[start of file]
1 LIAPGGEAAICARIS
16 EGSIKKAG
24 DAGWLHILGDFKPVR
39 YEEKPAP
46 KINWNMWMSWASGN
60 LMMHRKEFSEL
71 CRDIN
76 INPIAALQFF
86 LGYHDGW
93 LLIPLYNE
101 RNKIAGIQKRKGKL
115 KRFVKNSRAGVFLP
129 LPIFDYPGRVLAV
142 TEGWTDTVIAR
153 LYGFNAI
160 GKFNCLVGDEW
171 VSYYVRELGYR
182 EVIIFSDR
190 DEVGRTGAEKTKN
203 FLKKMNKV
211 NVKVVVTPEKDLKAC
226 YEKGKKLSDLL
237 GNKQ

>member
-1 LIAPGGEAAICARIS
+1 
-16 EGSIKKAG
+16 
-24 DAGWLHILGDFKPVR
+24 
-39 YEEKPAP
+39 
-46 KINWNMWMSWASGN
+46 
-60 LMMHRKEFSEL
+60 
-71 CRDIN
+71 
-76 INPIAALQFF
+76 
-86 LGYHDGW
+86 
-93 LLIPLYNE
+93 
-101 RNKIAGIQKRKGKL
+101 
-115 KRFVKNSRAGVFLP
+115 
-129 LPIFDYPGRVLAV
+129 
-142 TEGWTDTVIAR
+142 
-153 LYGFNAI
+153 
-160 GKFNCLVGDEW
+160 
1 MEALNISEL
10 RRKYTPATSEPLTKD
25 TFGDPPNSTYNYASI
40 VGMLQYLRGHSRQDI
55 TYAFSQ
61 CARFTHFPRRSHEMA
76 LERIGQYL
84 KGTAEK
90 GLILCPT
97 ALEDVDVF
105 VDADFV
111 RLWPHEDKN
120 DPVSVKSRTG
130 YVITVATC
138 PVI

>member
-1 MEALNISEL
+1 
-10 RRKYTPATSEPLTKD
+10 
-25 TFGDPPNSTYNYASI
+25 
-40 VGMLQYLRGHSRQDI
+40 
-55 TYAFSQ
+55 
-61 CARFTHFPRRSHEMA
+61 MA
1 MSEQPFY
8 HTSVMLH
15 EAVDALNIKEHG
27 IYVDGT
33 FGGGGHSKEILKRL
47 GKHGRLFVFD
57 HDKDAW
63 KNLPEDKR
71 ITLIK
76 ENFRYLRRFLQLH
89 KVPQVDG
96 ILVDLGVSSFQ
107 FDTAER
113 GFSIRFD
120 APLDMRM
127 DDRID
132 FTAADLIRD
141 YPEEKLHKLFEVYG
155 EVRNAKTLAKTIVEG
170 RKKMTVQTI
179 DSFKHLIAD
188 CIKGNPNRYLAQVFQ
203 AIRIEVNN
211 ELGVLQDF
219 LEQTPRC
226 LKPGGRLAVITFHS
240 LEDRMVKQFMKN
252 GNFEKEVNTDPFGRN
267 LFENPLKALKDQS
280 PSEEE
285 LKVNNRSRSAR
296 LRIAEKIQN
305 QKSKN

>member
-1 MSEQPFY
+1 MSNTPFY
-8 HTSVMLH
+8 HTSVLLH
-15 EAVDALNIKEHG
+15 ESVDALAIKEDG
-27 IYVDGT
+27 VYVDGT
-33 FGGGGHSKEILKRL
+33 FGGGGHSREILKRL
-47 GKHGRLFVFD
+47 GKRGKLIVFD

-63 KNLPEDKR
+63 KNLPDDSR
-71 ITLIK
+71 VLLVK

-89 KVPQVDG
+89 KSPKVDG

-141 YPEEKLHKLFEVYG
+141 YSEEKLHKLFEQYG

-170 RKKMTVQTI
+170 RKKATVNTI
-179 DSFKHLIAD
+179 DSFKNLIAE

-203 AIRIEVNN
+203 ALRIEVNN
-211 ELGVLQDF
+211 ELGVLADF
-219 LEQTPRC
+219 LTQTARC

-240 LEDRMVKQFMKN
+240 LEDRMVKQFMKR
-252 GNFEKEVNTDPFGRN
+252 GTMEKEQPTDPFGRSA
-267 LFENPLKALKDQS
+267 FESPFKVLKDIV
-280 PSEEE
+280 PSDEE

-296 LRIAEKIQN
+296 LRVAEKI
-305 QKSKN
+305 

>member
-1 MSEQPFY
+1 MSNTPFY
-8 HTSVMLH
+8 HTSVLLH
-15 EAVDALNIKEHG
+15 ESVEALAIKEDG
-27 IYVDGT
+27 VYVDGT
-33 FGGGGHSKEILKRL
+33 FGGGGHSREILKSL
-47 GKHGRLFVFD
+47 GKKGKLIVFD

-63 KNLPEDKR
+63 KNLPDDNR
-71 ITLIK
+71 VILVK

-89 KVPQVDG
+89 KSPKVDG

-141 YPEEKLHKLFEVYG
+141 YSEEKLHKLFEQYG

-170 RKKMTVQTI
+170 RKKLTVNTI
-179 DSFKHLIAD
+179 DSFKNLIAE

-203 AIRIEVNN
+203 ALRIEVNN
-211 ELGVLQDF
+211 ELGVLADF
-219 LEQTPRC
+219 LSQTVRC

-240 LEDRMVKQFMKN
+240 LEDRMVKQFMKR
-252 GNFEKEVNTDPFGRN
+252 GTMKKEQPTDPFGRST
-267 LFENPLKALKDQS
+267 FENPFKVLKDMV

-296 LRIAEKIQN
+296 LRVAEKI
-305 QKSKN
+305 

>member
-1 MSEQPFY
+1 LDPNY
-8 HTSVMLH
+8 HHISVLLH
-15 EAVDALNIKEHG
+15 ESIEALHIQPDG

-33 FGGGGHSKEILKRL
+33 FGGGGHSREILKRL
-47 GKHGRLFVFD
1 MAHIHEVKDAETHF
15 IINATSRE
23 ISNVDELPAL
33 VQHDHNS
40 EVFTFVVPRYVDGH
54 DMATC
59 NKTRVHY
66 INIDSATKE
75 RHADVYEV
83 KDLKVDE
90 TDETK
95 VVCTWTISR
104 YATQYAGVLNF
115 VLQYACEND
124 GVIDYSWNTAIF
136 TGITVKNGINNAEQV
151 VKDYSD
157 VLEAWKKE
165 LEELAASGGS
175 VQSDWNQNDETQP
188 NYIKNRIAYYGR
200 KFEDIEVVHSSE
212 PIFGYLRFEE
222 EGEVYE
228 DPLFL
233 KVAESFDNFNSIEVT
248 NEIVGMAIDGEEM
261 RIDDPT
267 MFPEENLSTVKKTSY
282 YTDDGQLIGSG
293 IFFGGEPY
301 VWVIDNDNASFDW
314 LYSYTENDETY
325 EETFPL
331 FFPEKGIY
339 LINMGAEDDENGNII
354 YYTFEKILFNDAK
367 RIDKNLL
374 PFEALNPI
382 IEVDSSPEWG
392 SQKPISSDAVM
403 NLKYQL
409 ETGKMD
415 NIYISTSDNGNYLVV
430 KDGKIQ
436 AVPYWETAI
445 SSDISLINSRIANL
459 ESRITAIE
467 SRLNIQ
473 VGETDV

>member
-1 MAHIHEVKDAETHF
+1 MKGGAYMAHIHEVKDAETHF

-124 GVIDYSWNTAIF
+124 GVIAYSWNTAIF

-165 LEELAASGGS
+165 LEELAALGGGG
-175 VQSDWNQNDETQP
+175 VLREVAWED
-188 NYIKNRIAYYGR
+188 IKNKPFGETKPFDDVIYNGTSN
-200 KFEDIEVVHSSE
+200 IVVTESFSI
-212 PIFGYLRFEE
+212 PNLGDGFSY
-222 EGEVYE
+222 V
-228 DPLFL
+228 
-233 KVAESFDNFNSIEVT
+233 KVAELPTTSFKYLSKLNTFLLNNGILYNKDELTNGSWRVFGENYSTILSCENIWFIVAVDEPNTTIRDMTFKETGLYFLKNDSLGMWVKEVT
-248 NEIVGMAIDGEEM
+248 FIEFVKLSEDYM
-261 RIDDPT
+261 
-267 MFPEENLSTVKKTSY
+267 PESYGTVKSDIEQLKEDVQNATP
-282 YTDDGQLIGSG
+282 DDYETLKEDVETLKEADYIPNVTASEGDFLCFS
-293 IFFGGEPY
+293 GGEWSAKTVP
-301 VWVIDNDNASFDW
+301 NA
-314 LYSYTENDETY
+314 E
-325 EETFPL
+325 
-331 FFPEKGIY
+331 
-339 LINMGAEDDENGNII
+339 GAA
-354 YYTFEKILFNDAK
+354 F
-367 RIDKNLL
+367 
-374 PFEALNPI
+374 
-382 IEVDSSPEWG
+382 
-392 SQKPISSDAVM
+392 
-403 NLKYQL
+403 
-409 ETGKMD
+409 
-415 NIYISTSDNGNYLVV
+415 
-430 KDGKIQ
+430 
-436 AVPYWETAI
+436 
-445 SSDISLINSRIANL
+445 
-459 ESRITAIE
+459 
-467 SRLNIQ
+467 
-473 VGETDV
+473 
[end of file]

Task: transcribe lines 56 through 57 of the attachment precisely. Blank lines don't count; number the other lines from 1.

+160 
1 MEALNISEL